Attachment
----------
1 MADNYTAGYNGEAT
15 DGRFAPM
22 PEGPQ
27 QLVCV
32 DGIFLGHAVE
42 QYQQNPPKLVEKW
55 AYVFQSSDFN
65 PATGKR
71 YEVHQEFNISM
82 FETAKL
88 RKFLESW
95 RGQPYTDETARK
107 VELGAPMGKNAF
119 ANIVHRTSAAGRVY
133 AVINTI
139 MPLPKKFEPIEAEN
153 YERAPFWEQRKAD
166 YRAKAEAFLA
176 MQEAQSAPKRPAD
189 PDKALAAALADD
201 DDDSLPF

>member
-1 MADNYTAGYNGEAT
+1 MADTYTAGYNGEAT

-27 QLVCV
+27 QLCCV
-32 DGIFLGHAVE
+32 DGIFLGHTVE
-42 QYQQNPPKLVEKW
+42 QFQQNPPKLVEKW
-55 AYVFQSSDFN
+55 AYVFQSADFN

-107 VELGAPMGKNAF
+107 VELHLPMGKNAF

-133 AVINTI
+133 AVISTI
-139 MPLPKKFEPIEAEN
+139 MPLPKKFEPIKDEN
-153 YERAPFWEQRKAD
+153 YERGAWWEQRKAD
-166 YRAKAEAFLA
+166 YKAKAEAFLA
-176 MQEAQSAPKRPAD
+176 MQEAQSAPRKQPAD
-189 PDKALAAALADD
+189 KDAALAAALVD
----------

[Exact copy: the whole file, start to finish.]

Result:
1 MADNYTAGYNGEAT
15 DGRFAPM
22 PEGPQ
27 QLVCV
32 DGIFLGHAVE
42 QYQQNPPKLVEKW
55 AYVFQSSDFN
65 PATGKR
71 YEVHQEFNISM
82 FETAKL
88 RKFLESW
95 RGQPYTDETARK
107 VELGAPMGKNAF
119 ANIVHRTSAAGRVY
133 AVINTI
139 MPLPKKFEPIEAEN
153 YERAPFWEQRKAD
166 YRAKAEAFLA
176 MQEAQSAPKRPAD
189 PDKALAAALADD
201 DDDSLPF

>member
-1 MADNYTAGYNGEAT
+1 MADTYTAGYNGEAT

-27 QLVCV
+27 QLCCV
-32 DGIFLGHAVE
+32 DGIFLGHTVE
-42 QYQQNPPKLVEKW
+42 QFQQNPPKLVEKW
-55 AYVFQSSDFN
+55 AYVFQSADFN

-107 VELGAPMGKNAF
+107 VELHLPMGKNAF

-133 AVINTI
+133 AVISTI
-139 MPLPKKFEPIEAEN
+139 MPLPKKFEPIKDEN
-153 YERAPFWEQRKAD
+153 YERGAWWEQRKAD
-166 YRAKAEAFLA
+166 YKAKAEAFLA
-176 MQEAQSAPKRPAD
+176 MQEAQSAPRKQPAD
-189 PDKALAAALADD
+189 KDAALAAALVD